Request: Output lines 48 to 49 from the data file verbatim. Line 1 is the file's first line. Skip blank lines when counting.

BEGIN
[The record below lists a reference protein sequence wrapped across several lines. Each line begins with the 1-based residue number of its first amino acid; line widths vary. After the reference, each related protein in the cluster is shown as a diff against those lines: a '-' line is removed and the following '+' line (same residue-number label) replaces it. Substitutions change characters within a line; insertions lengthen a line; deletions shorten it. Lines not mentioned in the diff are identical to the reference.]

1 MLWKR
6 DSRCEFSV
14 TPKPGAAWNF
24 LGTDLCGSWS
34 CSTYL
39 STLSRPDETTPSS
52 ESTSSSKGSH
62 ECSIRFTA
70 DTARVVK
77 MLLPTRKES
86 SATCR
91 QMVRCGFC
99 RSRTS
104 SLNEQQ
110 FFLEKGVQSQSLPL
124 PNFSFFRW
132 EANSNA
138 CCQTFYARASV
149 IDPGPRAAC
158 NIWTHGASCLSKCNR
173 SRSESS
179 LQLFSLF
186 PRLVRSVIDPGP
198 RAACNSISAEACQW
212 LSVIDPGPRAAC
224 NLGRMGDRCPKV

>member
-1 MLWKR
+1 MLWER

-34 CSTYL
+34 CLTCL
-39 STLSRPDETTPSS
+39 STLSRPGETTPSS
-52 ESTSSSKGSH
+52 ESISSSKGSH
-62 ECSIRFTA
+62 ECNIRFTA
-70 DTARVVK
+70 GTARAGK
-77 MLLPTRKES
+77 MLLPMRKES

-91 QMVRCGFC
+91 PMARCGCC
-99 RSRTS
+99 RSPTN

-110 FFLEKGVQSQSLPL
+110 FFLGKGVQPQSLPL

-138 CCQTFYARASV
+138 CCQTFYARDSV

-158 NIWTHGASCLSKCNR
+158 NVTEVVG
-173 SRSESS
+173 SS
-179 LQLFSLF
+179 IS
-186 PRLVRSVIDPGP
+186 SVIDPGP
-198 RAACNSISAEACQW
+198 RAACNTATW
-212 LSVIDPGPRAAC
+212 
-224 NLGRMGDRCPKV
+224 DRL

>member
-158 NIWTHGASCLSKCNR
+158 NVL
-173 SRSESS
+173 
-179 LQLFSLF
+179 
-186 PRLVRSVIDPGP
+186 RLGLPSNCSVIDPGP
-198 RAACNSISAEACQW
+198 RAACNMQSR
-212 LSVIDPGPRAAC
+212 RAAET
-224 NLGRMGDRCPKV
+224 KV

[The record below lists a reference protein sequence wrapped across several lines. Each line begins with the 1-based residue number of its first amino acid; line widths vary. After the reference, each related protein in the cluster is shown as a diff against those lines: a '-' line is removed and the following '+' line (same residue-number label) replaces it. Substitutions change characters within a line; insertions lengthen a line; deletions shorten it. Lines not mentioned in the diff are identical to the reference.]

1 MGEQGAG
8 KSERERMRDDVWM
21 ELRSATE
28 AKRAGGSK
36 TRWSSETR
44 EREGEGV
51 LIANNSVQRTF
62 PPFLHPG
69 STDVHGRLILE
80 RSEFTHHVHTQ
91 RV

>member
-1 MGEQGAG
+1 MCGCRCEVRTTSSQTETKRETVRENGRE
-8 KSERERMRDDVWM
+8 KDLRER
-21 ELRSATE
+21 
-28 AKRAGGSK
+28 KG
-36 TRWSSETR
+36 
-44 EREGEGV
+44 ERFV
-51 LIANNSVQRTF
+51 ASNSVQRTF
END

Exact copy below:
+110 FFLGKGVQPQSLPL

-138 CCQTFYARASV